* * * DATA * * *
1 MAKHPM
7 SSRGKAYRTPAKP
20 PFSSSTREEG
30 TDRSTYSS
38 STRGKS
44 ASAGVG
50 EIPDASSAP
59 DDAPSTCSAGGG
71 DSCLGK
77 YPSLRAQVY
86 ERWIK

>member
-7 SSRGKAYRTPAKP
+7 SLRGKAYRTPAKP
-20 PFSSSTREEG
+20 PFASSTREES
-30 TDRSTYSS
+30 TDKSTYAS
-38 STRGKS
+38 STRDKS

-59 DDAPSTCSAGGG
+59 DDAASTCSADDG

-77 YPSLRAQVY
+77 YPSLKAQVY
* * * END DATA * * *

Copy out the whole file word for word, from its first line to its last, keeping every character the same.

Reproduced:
1 MAKHPM
7 SSRGKAYRTPAKP
20 PFSSSTREEG
30 TDRSTYSS
38 STRGKS
44 ASAGVG
50 EIPDASSAP
59 DDAPSTCSAGGG
71 DSCLGK
77 YPSLRAQVY
86 ERWIK

>member
-7 SSRGKAYRTPAKP
+7 SLRGKAYRTPAKP
-20 PFSSSTREEG
+20 PFASSTREES
-30 TDRSTYSS
+30 TDKSTYAS
-38 STRGKS
+38 STRDKS

-59 DDAPSTCSAGGG
+59 DDAASTCSADDG

-77 YPSLRAQVY
+77 YPSLKAQVY